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Windows on the world

For months under lockdown, we have all faced the interiors of our home – probably more than we would like. Some of us retreated among the familiar furniture, books and belongings, others started a huge clear-out. Ideals of beauty and purity experienced a revival thanks to Covid-19; an echo of the hygiene movement from the early 20th century, which was widely followed thanks to modernism. Under the heading of the International Style, modern construction techniques and smooth materials were used for efficient, functional buildings, full of shiny chrome furniture. Moreover, that modern furniture was initially only reserved for an avant-garde. It really should have been put on the market but, thanks to the advertising, that rational functionality still has a sense of domesticity.

Lately we have skyped, teamed, zoomed, netflixed and virtual-partied more than ever before. The screens necessary for this are indispensable in our homes and interiors. How, actually, did they conquer this space? One theory is that they were smuggled in long ago in the form of windows. According to that theory, the interior has always focused on the opening, on the view outside. Then we added artificial windows to the sparse openings: first they were carpets, then paintings and later the first bulky television sets. Then finally computer screens. But a screen is not just a window. It is also a camera: someone else's camera, but focused on ourselves. The world in the screen is just as curious about us as we are about that world. That’s why, in our need for windows, our lives are now jammed with cameras, so that others can constantly keep an eye on our distorted, illuminated faces.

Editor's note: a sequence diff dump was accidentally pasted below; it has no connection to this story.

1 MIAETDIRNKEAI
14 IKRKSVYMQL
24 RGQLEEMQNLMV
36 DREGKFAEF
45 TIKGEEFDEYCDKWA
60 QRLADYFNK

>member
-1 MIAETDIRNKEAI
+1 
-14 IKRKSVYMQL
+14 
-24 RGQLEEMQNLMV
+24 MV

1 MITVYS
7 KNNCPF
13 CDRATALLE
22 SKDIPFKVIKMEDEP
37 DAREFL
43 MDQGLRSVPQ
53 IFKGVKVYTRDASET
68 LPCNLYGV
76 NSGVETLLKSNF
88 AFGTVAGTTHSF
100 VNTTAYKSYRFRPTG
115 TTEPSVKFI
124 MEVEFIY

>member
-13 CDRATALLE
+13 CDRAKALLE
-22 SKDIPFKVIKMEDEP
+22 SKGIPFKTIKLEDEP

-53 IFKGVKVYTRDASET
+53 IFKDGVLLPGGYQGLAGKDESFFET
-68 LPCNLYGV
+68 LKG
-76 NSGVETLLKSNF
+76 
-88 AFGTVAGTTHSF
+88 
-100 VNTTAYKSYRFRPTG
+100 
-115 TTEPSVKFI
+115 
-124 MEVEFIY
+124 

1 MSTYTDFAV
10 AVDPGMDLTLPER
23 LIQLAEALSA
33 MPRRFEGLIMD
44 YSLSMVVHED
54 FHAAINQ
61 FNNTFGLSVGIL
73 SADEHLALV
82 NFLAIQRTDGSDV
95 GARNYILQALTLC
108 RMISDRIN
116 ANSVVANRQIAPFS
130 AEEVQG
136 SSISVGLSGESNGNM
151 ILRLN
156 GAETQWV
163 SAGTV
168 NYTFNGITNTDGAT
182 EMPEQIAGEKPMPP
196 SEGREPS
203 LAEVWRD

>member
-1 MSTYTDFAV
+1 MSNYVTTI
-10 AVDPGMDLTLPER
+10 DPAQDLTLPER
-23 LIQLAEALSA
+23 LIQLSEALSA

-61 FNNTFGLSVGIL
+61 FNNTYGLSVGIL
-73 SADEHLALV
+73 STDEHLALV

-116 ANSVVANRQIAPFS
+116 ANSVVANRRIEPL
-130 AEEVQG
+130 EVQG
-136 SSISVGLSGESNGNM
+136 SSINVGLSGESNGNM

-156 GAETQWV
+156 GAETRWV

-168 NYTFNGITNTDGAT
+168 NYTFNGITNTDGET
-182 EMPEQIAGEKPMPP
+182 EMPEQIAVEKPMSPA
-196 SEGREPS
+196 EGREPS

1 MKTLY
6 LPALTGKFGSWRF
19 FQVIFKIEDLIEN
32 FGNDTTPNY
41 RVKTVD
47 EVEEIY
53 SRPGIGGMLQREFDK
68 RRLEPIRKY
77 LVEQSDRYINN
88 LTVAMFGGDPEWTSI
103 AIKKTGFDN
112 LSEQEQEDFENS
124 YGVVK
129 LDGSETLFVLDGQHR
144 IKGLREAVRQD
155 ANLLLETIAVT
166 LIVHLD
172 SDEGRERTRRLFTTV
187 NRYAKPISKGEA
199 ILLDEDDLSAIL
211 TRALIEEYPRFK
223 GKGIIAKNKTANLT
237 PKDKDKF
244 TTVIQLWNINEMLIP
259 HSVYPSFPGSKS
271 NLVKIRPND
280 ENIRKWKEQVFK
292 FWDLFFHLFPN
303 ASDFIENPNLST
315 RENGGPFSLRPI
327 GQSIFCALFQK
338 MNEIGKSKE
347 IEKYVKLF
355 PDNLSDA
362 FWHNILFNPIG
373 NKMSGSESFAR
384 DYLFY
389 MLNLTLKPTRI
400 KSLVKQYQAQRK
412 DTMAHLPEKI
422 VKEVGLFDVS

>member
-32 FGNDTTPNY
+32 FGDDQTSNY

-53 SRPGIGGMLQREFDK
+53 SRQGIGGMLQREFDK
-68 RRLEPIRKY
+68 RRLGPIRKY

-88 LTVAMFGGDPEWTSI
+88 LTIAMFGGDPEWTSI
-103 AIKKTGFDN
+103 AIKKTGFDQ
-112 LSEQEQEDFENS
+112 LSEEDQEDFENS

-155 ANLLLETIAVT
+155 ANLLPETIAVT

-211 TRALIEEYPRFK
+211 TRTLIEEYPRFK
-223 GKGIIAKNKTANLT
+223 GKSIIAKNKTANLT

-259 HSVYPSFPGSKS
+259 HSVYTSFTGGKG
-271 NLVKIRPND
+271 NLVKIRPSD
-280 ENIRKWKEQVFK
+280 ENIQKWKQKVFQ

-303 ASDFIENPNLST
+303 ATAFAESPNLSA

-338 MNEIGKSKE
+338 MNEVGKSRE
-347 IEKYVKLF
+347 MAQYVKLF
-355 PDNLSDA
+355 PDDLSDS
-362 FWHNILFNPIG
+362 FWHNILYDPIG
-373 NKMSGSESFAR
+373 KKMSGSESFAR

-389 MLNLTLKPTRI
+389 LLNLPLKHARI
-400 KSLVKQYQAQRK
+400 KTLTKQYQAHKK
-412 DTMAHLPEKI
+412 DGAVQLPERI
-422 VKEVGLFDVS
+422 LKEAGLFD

We stare at the screen assuming that we are looking at the outside world, but in fact the outside world is looking in and we are continuously observed.

The second part of this text is an adaptation of a quote from the Benno Premsela lecture 2013, The Interior in Wartime, by Matthew Stadler.



Dutch and English

Het Nieuwe Instituut
Museumpark 25
3015 CB Rotterdam




Home is a word that has a different meaning for everyone. It is the physical place close by, the space of your house, but also the homeland, the area you miss when you’re away. Home is the place where you share history and ideas, where there is a continuity of presence.

Thanks to the Corona crisis, the concept has acquired a special meaning. What is home in the time of the pandemic? Your home can be a place of love and security, but also a place of oppression and fear. And do our houses still feel like homes in a world that is globalised, digitised and constantly on the move? What are the notions of home and the poetic reflections that go with it?

The exhibition Unlocked/Reconnected aims to clarify different notions of the term ‘home’. It is a project that connects the most diverse ‘homes for the arts’: museums, institutes, galleries, artists’ initiatives and company collections. Unlocked/Reconnected spans a large number of locations, each of which is presenting one work of its own choice –  whether a painting, a sculpture, a performance or a video installation. Each institution has installed the chosen work in its entrance area. The starting point is the idea of solidarity, the will to reflect together on what home means.